When an industry has to make very complicated machines, that are used by the general public, and have to endure a vast array of harsh environments, things are going to be difficult. And when this problem is massively compounded by having to make the car as cheap as possible, something has to give.
Times this set of problems by the millions of cars made every year and the law of averages is definitely not on the side of car makers.
If you think about it, the mere fact that when something does go wrong it makes the headlines tells us something about the utterly fantastic job that all these companies usually do.
If the average Joe knew anything of the vast amount of sheer hard work that goes into creating cheap, economical, useful and reliable cars they would bow down in reverence, and those that fancy their chances at suing for spurious accidents would hang their head in shame.
But hardly anyone knows about all that fantastic engineering work, it doesn’t make sexy TV programs, it’s not vacuous and glamorous enough to make it into the glossies. So every one just accepts that every machine should work perfectly no matter what, and are utterly surprised on the very rare occasion that it doesn’t.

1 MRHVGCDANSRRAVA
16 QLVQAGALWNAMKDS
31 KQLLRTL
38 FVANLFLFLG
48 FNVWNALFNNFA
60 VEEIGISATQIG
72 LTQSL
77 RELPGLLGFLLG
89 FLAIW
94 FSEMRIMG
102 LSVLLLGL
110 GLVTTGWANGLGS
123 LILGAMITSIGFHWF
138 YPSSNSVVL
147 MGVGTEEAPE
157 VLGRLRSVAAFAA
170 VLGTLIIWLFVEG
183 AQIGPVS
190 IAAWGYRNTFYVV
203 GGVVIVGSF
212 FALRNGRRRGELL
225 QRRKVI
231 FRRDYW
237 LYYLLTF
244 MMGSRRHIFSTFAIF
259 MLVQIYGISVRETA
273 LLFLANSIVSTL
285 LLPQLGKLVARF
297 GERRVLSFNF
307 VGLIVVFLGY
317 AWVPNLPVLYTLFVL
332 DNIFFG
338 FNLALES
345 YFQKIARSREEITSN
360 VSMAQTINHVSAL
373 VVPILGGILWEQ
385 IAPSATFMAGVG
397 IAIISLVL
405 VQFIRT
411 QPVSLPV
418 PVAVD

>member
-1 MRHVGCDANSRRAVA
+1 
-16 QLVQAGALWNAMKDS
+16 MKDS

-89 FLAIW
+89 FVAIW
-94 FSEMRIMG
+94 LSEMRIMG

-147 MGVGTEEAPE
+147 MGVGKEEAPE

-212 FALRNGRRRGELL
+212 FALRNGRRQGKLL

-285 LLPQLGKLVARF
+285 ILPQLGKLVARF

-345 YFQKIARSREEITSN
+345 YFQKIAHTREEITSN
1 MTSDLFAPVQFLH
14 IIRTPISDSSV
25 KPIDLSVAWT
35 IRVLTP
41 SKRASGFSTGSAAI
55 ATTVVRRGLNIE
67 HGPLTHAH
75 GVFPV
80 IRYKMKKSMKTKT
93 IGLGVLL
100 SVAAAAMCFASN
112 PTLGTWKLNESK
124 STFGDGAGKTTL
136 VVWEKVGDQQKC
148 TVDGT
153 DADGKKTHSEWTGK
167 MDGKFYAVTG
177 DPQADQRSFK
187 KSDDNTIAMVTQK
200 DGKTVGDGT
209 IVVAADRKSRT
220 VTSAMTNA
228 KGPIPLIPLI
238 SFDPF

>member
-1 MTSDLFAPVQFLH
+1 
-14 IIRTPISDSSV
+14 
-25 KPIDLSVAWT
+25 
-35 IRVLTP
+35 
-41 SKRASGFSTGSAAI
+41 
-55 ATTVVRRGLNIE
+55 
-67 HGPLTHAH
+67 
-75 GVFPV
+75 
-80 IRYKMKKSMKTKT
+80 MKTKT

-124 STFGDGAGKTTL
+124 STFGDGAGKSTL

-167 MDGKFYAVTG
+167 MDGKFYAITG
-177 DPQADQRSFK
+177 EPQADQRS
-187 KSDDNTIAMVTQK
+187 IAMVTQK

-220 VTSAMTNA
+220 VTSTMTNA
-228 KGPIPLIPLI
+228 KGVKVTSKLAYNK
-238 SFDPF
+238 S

Cars are amazing.
Here’s a challenge for you; think of a machine that has to work in heavy rain, baking sun, snow, ice, deserts, tarmac, cobble stones, at temperatures between -40 to +50 C, last over a decade whilst being shaken, accelerated, decelerated by novice users in a crowded and complex environment.
There are no other machines, just motor vehicles, which have to contend with all this.
But it doesn’t stop there, the engine is retuned every combustion cycle, hundreds of times each second. The suspension analyses the road and adapts to suit, the auto gearbox monitors the drivers ‘style’ and changes the way it works to please them. The brakes check wheel speed thousands of times a second and deduce when a tyre is about to skid and relieve brake pressure just before it happens.
Components have to operate faultlessly for millions of cycles, if an engine or drive-line fault develops then the systems must identify it, adjust the mode of operation to minimise risk and alert the driver, just like having an expert mechanic on board.
In addition the car has to be comfy, economical, perform well, have a really good sound system and be near silent in operation.
Not even the Space Shuttle has to contend with this level of sophistication.
And here is the kicker; as well as coping with all that, it also has to perform special functions in a crash. We have multiple air bags, who’s operation is tuned to the ‘type’ of crash detected, we have automatic engine cut, hazard indication, seatbelt pre-tensioning and some cars even ring for help.